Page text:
Saturday, September 15, 2007

Chap 2 January 15, May 16, September 15

January 15, May 16, September 15
Chapter 2: What Kind of Person the Abbess Ought to Be

Above all let her not neglect or undervalue
the welfare of the souls committed to her,
in a greater concern for fleeting, earthly, perishable things;
but let her always bear in mind
that she has undertaken the government of souls
and that she will have to give an account of them.

And if she be tempted to allege a lack of earthly means,
let her remember what is written:
"First seek the kingdom of God and His justice,
and all these things shall be given you besides" (Ps. 33:10).
And again:
"Nothing is wanting to those who fear Him."

Let her know, then,
that she who has undertaken the government of souls
must prepare herself to render an account of them.
Whatever number of sisters she knows she has under her care,
she may be sure beyond doubt that on Judgment Day
she will have to give the Lord an account of all these souls,
as well as of her own soul.

Thus the constant apprehension
about her coming examination as shepherd (Ezech. 34)
concerning the sheep entrusted to her,
and her anxiety over the account that must be given for others,
make her careful of her own record.
And while by her admonitions she is helping others to amend,
she herself is cleansed of her faults.

Some thoughts:

Other parts of this chapter dealt with the abbess/abbot's relationship with the monastics in their care. This chapter reads to me as if it is dealing with the relationship the abbess/abbot ought to have with God.

Would you see this as possible role model for any of us who might be in authority over others? What are all the things such a person has to consider?

As I read the first section, it sounds very much to me as if the issue is the primary consideration is the welfare of those under another's authority. That's something we could all be concerned about, isn't it?

What are some of the other qualities required? How would you apply them in you daily life?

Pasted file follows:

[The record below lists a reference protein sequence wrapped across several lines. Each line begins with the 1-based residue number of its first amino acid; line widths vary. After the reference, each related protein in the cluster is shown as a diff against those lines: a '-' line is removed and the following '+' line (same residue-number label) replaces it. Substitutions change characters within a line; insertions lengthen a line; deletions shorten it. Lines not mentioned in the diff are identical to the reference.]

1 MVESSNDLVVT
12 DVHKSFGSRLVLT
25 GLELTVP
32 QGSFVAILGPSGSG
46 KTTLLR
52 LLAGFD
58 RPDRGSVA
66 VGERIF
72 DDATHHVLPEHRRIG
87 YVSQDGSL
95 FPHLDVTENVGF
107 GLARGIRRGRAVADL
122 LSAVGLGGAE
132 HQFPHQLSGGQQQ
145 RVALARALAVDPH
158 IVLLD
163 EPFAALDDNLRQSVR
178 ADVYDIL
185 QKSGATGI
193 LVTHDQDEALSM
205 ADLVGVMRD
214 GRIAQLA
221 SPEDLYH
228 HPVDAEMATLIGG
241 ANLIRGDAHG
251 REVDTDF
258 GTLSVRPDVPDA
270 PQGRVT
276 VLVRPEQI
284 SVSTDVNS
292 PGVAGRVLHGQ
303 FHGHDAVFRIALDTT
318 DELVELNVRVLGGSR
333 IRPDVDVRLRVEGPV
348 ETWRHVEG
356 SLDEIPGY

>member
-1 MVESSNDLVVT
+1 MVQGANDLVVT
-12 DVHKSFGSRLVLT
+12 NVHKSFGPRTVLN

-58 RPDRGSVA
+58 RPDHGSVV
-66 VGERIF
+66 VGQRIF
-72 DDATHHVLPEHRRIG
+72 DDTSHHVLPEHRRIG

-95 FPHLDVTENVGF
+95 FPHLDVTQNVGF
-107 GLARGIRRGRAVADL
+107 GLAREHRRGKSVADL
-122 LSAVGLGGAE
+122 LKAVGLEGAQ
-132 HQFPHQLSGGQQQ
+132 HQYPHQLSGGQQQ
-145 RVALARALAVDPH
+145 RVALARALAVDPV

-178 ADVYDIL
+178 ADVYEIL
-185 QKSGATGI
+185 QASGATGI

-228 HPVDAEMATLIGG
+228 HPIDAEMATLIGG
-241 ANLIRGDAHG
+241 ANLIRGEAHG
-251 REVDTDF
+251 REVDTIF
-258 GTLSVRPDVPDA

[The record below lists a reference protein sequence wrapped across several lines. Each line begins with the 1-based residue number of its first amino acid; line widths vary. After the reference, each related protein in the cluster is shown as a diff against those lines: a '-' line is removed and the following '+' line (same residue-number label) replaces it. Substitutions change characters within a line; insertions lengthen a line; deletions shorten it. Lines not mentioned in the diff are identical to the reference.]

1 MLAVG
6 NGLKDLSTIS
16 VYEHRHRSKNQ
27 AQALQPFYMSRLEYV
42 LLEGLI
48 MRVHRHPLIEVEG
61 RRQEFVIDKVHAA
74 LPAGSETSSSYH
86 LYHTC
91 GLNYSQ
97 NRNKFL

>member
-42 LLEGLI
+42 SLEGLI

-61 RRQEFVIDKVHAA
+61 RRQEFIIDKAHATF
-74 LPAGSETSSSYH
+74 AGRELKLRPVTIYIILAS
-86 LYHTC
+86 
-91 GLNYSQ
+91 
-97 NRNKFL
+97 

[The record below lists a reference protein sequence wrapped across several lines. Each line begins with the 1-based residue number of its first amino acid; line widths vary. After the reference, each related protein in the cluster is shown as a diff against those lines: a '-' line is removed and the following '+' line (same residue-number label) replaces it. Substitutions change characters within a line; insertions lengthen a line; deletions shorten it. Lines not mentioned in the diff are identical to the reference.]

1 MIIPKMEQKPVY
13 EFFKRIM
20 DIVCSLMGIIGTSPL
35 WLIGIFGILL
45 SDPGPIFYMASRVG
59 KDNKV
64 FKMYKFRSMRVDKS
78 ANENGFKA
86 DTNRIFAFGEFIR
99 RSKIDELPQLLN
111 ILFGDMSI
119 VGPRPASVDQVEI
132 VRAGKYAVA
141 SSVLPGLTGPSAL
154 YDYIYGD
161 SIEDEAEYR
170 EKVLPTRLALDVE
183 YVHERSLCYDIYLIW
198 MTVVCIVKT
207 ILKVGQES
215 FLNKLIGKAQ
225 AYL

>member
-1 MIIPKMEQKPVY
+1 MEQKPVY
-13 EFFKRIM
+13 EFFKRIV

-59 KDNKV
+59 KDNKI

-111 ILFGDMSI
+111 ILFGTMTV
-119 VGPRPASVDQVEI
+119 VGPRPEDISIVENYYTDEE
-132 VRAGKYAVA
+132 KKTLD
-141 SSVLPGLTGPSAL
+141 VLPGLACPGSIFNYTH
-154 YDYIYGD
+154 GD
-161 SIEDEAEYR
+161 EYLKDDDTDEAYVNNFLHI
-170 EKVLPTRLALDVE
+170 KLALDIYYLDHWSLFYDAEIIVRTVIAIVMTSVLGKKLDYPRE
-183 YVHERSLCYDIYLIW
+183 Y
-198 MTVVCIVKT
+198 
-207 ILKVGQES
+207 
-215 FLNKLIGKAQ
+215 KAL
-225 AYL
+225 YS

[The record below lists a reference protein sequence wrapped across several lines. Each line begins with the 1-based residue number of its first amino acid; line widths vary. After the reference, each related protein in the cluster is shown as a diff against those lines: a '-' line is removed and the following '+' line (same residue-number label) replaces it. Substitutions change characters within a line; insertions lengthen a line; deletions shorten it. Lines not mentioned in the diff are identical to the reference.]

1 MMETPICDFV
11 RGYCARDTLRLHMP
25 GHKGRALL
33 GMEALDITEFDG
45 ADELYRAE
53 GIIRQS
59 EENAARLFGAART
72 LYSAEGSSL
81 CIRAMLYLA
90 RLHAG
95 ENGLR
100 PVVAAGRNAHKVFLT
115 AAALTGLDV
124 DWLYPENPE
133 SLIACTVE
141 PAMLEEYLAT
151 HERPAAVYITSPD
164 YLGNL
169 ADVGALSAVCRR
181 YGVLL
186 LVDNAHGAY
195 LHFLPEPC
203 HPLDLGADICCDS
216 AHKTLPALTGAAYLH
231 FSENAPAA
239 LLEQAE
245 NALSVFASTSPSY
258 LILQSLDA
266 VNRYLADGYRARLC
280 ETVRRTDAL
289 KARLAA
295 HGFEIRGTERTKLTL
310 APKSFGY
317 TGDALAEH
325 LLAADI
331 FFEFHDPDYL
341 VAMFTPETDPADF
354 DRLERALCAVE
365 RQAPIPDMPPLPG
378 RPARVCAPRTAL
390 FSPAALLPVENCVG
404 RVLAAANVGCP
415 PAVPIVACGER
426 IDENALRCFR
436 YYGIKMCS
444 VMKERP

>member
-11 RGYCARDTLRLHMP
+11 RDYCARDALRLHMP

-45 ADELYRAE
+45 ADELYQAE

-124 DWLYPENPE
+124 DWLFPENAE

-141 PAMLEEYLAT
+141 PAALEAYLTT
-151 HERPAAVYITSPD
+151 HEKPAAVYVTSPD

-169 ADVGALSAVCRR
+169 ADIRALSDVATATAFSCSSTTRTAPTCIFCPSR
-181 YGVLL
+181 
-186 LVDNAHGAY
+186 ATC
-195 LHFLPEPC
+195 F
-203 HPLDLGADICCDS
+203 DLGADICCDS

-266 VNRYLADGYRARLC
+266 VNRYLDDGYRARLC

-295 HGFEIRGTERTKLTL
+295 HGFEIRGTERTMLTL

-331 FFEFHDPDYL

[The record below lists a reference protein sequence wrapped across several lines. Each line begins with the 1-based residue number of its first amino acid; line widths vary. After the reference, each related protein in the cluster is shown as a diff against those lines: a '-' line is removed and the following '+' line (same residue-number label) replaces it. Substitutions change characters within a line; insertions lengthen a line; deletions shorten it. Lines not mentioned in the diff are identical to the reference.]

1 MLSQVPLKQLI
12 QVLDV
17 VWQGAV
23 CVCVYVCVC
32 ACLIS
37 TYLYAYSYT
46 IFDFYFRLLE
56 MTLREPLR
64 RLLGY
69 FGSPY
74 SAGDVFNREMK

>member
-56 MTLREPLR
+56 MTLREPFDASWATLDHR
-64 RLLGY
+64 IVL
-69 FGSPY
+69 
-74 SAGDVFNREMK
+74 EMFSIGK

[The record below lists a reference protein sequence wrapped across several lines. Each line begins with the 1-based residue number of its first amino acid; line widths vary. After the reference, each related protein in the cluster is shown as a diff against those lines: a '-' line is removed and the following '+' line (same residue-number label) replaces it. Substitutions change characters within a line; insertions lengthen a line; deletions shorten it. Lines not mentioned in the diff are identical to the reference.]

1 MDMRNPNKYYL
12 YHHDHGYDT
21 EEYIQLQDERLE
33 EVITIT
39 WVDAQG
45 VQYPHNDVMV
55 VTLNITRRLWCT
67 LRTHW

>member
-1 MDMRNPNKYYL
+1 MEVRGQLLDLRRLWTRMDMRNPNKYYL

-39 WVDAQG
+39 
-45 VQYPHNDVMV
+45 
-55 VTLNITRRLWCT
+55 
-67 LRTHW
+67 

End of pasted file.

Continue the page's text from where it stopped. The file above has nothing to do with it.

Commentary by Sr Joan Chittister

In an age of great institutions and unending development campaigns, Benedict makes a statement in this paragraph that stretches the modern mind to the extremity of disbelief. Benedict instructs the abbot and prioress to be more concerned about the spiritual needs of the monastery than its physical ones. You have to wonder how long a group will last like that. You also have to wonder whether or not a monastery that is not like that should last at all. The implications are profound.

A monastery does not have to be wealthy, Benedict implies, a monastery does not have to be large, a monastery does not have to be popular. What a monastery must be, without doubt and without fail, is holy. The role of the abbot or prioress, therefore, is not to concentrate on the physical development of the community, on the "fleeting and temporal things of this world." The role of the abbot or prioress is to direct their energies to bringing the community to the white heat of the spiritual life, after which no challenge is too great and no effort is too much because we know for certain that "those who reverence the Holy One lack nothing."

In monastic spirituality, then, leadership is not intent on making things right; leadership is intent on making life right. The number of families who have succumbed to the notion that giving their children everything that money can buy assures their happiness need this insight from of monastic spirituality. The number of business people who have put their entire lives into developing their businesses instead of their quality of life, need this insight from monastic spirituality. The number of young people who have learned to believe that success depends on having it all, may need this monastic lesson in life. The Rule of Benedict teaches us that nothing, not even a monastery, is worth the loss of the development of the important things in life, the spiritual things in life.

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